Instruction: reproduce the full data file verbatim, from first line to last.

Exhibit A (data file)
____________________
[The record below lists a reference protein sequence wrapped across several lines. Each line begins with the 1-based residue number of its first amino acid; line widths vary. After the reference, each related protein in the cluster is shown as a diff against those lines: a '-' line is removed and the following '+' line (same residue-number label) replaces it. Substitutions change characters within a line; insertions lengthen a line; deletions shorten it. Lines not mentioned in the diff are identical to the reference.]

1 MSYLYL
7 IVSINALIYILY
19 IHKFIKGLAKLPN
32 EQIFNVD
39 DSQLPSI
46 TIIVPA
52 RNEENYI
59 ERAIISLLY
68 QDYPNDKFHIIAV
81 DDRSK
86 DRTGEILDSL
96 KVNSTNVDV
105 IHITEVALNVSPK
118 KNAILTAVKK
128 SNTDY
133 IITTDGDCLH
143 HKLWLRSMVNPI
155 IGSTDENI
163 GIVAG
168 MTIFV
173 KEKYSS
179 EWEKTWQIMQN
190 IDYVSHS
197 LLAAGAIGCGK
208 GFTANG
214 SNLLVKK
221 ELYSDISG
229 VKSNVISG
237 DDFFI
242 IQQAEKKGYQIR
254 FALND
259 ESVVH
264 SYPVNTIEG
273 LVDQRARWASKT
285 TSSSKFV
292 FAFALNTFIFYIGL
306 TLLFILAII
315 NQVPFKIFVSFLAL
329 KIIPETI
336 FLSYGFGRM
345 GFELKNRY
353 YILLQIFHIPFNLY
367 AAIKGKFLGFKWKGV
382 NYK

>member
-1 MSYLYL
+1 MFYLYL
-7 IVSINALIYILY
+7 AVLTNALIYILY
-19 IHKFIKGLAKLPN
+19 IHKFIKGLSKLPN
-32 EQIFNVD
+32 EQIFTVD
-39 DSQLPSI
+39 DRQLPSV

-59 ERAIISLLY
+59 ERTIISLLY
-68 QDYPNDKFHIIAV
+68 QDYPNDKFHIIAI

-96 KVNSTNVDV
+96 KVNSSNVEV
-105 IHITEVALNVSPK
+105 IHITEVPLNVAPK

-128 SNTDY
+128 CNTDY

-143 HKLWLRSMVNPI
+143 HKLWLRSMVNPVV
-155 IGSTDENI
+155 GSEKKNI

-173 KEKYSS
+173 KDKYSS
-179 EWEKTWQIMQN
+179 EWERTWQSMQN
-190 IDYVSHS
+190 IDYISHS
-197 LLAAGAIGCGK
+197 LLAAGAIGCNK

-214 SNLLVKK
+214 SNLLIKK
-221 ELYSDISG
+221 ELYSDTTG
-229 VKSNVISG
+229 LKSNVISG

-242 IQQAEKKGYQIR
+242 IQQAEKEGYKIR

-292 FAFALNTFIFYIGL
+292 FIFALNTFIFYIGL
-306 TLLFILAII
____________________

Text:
[The record below lists a reference protein sequence wrapped across several lines. Each line begins with the 1-based residue number of its first amino acid; line widths vary. After the reference, each related protein in the cluster is shown as a diff against those lines: a '-' line is removed and the following '+' line (same residue-number label) replaces it. Substitutions change characters within a line; insertions lengthen a line; deletions shorten it. Lines not mentioned in the diff are identical to the reference.]

1 MSYLYL
7 IVSINALIYILY
19 IHKFIKGLAKLPN
32 EQIFNVD
39 DSQLPSI
46 TIIVPA
52 RNEENYI
59 ERAIISLLY
68 QDYPNDKFHIIAV
81 DDRSK
86 DRTGEILDSL
96 KVNSTNVDV
105 IHITEVALNVSPK
118 KNAILTAVKK
128 SNTDY
133 IITTDGDCLH
143 HKLWLRSMVNPI
155 IGSTDENI
163 GIVAG
168 MTIFV
173 KEKYSS
179 EWEKTWQIMQN
190 IDYVSHS
197 LLAAGAIGCGK
208 GFTANG
214 SNLLVKK
221 ELYSDISG
229 VKSNVISG
237 DDFFI
242 IQQAEKKGYQIR
254 FALND
259 ESVVH
264 SYPVNTIEG
273 LVDQRARWASKT
285 TSSSKFV
292 FAFALNTFIFYIGL
306 TLLFILAII
315 NQVPFKIFVSFLAL
329 KIIPETI
336 FLSYGFGRM
345 GFELKNRY
353 YILLQIFHIPFNLY
367 AAIKGKFLGFKWKGV
382 NYK

>member
-1 MSYLYL
+1 MFYLYL
-7 IVSINALIYILY
+7 AVLTNALIYILY
-19 IHKFIKGLAKLPN
+19 IHKFIKGLSKLPN
-32 EQIFNVD
+32 EQIFTVD
-39 DSQLPSI
+39 DRQLPSV

-59 ERAIISLLY
+59 ERTIISLLY
-68 QDYPNDKFHIIAV
+68 QDYPNDKFHIIAI

-96 KVNSTNVDV
+96 KVNSSNVEV
-105 IHITEVALNVSPK
+105 IHITEVPLNVAPK

-128 SNTDY
+128 CNTDY

-143 HKLWLRSMVNPI
+143 HKLWLRSMVNPVV
-155 IGSTDENI
+155 GSEKKNI

-173 KEKYSS
+173 KDKYSS
-179 EWEKTWQIMQN
+179 EWERTWQSMQN
-190 IDYVSHS
+190 IDYISHS
-197 LLAAGAIGCGK
+197 LLAAGAIGCNK

-214 SNLLVKK
+214 SNLLIKK
-221 ELYSDISG
+221 ELYSDTTG
-229 VKSNVISG
+229 LKSNVISG

-242 IQQAEKKGYQIR
+242 IQQAEKEGYKIR

-292 FAFALNTFIFYIGL
+292 FIFALNTFIFYIGL
-306 TLLFILAII